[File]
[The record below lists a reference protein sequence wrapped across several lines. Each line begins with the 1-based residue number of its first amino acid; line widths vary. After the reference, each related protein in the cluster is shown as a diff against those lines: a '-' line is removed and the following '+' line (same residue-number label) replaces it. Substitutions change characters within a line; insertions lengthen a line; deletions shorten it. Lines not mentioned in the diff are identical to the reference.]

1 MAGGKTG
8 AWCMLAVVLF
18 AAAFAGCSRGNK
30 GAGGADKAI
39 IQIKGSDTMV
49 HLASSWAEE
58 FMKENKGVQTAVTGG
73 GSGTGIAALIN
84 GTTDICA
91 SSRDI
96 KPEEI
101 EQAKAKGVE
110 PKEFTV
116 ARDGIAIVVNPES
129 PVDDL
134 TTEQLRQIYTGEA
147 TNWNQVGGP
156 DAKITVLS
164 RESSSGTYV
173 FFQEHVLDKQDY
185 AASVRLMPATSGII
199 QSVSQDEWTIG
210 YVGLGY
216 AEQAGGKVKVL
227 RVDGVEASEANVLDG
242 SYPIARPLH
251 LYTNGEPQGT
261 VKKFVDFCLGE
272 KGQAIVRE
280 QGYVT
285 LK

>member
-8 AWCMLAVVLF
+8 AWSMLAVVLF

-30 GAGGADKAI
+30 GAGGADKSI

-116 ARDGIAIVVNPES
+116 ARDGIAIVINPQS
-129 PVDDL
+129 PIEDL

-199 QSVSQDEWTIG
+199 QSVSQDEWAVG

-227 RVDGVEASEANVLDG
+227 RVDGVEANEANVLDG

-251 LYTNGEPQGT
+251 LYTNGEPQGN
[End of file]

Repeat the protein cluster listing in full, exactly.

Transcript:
[The record below lists a reference protein sequence wrapped across several lines. Each line begins with the 1-based residue number of its first amino acid; line widths vary. After the reference, each related protein in the cluster is shown as a diff against those lines: a '-' line is removed and the following '+' line (same residue-number label) replaces it. Substitutions change characters within a line; insertions lengthen a line; deletions shorten it. Lines not mentioned in the diff are identical to the reference.]

1 MAGGKTG
8 AWCMLAVVLF
18 AAAFAGCSRGNK
30 GAGGADKAI
39 IQIKGSDTMV
49 HLASSWAEE
58 FMKENKGVQTAVTGG
73 GSGTGIAALIN
84 GTTDICA
91 SSRDI
96 KPEEI
101 EQAKAKGVE
110 PKEFTV
116 ARDGIAIVVNPES
129 PVDDL
134 TTEQLRQIYTGEA
147 TNWNQVGGP
156 DAKITVLS
164 RESSSGTYV
173 FFQEHVLDKQDY
185 AASVRLMPATSGII
199 QSVSQDEWTIG
210 YVGLGY
216 AEQAGGKVKVL
227 RVDGVEASEANVLDG
242 SYPIARPLH
251 LYTNGEPQGT
261 VKKFVDFCLGE
272 KGQAIVRE
280 QGYVT
285 LK

>member
-8 AWCMLAVVLF
+8 AWSMLAVVLF

-30 GAGGADKAI
+30 GAGGADKSI

-116 ARDGIAIVVNPES
+116 ARDGIAIVINPQS
-129 PVDDL
+129 PIEDL

-199 QSVSQDEWTIG
+199 QSVSQDEWAVG

-227 RVDGVEASEANVLDG
+227 RVDGVEANEANVLDG

-251 LYTNGEPQGT
+251 LYTNGEPQGN